Trevor always assumes that everything done in 1888 was the same as when he was a police officer during the 1970s and 1980s. But, in the 1880s, police officers were not allowed to ask questions of prisoners once they had been arrested. That was the preserve of the magistrate, should the prisoner wish to answer.


We may note that Trevor seems to think that Tumblety was taken to court for the first time on 8th November which is an impossibility and shows that he still doesn't understand the meaning of "received into Custody". Tumblety must have been in court on 7th November if he was received into custody (at Holloway prison) on that day, which we know he was.


QUESTION 4


Was Tumblety bailed at court on 7 November 1888?


ANSWER


As already mentioned, the Calendar tells us that, from Marlborough Street Magistrates Court on 7 November, Tumblety was taken and remanded into custody at Holloway Prison on the same day.


What we don't know is whether he was remanded with bail or without bail and if, with bail, whether he was able to find the required sureties that would have enabled him to make that bail and be released from prison until required to return for his committal hearing on 14th November.


The question of whether Tumblety received bail or not on 7 November is one which isn't possible to answer for certain on the basis of the existing evidence.


We know for a fact that on Wednesday 14 November 1888, Tumblety was back at Marlborough Street Magistrates Court where he was again remanded into custody. The extra information we have for this hearing is that Tumblety was definitely remanded with bail but couldn't immediately satisfy that bail, hence he was again taken to Holloway Prison but, at Holloway Prison, he was able to provide the required sureties which allowed him to be bailed from prison on Friday, 16 November, with the requirement to attend at the next session of the Old Bailey commencing on 10 December 1888.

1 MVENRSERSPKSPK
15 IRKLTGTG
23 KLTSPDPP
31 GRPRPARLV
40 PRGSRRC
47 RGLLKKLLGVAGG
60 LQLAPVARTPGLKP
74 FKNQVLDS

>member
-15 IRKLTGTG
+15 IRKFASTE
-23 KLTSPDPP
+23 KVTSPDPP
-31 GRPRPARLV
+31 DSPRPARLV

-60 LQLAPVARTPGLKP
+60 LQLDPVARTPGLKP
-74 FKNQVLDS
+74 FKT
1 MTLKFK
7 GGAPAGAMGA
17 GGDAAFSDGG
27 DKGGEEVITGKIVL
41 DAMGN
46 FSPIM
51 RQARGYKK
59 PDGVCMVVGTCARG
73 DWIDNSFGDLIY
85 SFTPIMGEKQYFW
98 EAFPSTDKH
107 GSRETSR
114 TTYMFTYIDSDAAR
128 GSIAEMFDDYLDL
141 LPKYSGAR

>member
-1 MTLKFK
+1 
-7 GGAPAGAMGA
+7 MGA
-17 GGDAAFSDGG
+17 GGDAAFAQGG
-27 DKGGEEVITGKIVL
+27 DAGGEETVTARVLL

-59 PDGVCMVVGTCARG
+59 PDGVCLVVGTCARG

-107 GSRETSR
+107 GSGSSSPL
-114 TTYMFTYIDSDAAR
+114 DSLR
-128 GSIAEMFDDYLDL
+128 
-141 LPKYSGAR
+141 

One can draw inferences and argue until one is blue in the face that Tumblety was granted bail or was not granted bail but there is no evidence one way or the other.


The main argument against Tumblety being granted bail is that, if he had been granted bail on 7 November and then found that bail to enable him to be released from prison, he wouldn't have turned up at Marlborough Street Police Court to be committed for trial on 14 November but would have fled the country.